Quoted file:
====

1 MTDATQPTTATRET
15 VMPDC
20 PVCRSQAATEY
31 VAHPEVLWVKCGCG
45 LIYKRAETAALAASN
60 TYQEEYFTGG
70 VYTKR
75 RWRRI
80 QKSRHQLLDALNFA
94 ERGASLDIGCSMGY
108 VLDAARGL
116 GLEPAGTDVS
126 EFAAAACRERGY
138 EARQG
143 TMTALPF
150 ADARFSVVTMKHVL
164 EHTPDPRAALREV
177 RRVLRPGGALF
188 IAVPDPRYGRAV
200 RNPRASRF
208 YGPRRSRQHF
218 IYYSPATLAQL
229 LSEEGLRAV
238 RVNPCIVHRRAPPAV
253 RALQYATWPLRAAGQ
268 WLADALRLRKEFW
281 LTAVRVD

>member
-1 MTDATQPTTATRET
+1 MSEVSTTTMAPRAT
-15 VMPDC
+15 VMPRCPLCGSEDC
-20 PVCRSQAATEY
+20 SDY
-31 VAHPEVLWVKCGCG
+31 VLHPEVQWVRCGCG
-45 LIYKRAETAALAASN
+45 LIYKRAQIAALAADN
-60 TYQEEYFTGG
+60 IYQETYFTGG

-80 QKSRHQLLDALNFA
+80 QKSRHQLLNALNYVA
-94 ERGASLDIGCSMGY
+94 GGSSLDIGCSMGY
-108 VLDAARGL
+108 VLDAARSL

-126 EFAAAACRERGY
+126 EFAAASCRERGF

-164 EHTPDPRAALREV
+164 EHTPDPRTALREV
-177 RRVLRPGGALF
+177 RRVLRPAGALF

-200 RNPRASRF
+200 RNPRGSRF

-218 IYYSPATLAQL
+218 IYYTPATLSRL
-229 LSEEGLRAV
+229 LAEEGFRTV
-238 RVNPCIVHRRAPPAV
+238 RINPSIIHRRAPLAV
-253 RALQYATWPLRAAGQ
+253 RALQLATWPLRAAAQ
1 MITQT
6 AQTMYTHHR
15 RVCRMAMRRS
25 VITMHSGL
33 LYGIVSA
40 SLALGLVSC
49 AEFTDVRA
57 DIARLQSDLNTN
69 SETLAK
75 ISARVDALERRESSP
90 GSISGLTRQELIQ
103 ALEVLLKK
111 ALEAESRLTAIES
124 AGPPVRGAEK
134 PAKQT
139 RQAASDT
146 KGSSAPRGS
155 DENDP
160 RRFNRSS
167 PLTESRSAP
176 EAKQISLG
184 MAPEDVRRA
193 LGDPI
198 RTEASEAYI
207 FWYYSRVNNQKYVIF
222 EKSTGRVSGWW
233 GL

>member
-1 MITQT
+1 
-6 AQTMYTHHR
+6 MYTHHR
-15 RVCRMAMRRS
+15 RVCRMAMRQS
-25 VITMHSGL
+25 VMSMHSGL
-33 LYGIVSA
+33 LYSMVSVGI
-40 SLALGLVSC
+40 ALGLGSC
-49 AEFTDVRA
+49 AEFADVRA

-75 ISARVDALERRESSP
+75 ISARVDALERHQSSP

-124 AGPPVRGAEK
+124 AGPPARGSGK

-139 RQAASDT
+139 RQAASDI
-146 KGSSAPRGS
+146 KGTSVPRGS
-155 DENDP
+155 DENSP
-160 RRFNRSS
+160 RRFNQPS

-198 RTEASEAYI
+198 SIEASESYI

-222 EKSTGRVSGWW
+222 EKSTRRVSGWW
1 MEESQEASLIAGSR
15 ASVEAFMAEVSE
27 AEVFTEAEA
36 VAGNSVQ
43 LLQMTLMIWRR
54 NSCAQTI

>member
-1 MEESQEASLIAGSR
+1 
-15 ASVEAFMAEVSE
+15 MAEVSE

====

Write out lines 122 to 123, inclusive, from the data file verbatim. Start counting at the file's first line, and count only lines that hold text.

15 ASVEAFMAEVSE
27 AEVFTEAEA